Dinosaurs became extinct 65 million years ago following a giant asteroid impact. All except birds, that is, which are descendant of the very small dinosaurs that survived after the asteroid struck.
But what if we could recreate a real dinosaur egg? It seems as though Professor Bhart-Anjan Bhullar, a palaeontologist at Yale University, has come close to cracking it.
Bhullar has been working on the timing and mechanisms of beak evolution and, in particular, on bringing about dinosaur-like characteristics in modern birds.
In research just published in the journal Evolution, Bhullar and colleagues have created chicken embryos with dinosaur-like faces by tinkering with the molecules that build the birds' beaks.
But what did these bird ancestors look like in the first place?
"We've known for a long time what the earliest close relatives of birds looked like because the fossil Archaeopterix, the most famous example of which is in the Natural History Museum in London, was found in the mid-1800s," says Prof Bhullar.
Already covered with feathers like modern birds, they also had long tails and huge grabbing hands on their winged arms. Their heads were quite different too, because they didn't have beaks, but rather snouts filled with teeth.
An Archaeopterix fossil [Wiki Commons]
"We tried to understand what changes occur during early development in the embryo which lead to the very distinctive beak in birds versus the more ancestral reptilian snout", says Prof Bhullar.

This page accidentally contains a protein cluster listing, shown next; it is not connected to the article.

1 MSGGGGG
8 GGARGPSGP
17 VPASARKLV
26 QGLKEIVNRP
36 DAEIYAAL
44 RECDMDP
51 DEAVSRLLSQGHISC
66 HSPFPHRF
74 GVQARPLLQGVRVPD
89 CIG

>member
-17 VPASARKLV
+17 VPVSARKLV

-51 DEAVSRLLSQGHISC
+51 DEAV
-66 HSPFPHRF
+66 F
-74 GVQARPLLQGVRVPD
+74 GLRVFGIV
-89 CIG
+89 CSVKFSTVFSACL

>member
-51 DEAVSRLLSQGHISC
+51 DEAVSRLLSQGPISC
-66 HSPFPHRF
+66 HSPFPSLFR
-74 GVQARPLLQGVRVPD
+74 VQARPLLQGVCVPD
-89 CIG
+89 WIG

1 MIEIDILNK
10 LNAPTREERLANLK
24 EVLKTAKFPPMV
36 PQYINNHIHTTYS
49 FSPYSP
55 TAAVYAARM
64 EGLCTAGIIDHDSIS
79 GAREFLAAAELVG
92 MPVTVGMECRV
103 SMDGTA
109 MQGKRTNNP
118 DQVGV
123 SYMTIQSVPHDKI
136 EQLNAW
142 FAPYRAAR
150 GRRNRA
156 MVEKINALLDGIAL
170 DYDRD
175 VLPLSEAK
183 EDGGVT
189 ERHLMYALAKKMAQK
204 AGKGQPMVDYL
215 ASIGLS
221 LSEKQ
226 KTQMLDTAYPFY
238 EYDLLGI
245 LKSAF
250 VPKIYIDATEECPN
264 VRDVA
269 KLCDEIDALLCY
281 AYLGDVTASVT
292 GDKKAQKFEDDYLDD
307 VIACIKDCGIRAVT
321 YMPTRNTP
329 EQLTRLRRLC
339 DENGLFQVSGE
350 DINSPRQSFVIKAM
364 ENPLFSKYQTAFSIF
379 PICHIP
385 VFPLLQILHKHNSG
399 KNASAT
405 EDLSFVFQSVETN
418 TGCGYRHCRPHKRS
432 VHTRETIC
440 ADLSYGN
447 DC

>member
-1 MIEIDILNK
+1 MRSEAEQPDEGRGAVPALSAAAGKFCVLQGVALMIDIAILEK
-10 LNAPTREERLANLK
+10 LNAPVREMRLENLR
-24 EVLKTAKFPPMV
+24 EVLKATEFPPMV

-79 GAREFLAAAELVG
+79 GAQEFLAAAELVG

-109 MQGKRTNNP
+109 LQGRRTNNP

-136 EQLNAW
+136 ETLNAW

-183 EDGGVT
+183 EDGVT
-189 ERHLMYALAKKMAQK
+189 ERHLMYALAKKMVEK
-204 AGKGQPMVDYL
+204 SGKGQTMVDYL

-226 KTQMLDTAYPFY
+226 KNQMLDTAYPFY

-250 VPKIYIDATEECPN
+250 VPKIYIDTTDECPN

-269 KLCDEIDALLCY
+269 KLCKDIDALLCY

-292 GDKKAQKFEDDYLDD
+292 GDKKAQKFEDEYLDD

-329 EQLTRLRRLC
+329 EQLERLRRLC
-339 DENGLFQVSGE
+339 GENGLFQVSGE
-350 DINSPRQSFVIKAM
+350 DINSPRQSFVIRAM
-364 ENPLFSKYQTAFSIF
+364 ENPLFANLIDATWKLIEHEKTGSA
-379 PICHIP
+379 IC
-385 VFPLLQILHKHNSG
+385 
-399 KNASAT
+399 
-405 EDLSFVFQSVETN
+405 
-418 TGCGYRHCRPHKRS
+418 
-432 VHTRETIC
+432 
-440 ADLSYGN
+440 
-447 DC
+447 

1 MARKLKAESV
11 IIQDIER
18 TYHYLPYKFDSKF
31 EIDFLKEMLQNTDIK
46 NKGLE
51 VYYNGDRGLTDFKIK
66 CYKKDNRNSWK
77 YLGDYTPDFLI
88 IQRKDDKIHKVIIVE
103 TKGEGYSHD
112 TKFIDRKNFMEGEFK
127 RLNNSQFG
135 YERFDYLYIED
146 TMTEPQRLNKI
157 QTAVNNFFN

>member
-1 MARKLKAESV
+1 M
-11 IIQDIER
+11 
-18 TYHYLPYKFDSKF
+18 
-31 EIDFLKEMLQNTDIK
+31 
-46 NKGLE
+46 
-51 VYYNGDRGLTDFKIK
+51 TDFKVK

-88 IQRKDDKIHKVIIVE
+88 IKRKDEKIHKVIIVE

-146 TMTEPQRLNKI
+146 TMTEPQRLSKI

By looking at the spatial distribution of molecules in the early embryo, which is essentially just a bag of cells, the researchers were able to link this to major changes that were caused by subtle differences in the places where genes are expressed. Instead of directly manipulating DNA, they used inhibitors to block the bird-specific part of proteins in the embryonic phase. The result? Bird embryos with dinosaur snouts rather than chicken beaks.
"In the skeleton of the snout instead of a giant bone in the middle of the face which forms the beak in birds, what we saw were two small paired rounded bones, which is what other reptiles, all mammals and all other four-legged vertebrates have, other than birds. So that was a distinctly ancestral characteristic," Prof Bhullar told us.
Very interestingly, the roof of the mouth was also transformed, indicating this one simple set of molecular changes can influence a couple of features of the skull.
The idea of creating these hybrids is certainly fascinating, but would it be ethical? The scientists terminated the embryos once they obtained their results. "To hatch animals like these, we would need to establish they could feed and wouldn't have had any major problems in their life first," says Prof Bhullar.
The major aim of the research was not, as Prof Bhullar pointed out, to resurrect a non-avian dinosaur, but to understand the major evolutionary transitions that inform the body shape of birds.
"But of course a part of me felt I had managed to create a little window back in time. The idea that in the bird embryo is the potential to revert to ancient forms... that was something really compelling,” he says.
You can listen back to the full show via the podcast below:Words: Anthea Lacchia